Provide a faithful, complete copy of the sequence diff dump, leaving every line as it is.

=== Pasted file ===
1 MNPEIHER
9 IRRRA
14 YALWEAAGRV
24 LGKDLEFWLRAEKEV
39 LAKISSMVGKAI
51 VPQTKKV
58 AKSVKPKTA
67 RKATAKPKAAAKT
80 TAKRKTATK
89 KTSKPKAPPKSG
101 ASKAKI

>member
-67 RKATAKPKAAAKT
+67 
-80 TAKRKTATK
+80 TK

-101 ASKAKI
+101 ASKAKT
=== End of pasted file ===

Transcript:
1 MNPEIHER
9 IRRRA
14 YALWEAAGRV
24 LGKDLEFWLRAEKEV
39 LAKISSMVGKAI
51 VPQTKKV
58 AKSVKPKTA
67 RKATAKPKAAAKT
80 TAKRKTATK
89 KTSKPKAPPKSG
101 ASKAKI

>member
-67 RKATAKPKAAAKT
+67 
-80 TAKRKTATK
+80 TK

-101 ASKAKI
+101 ASKAKT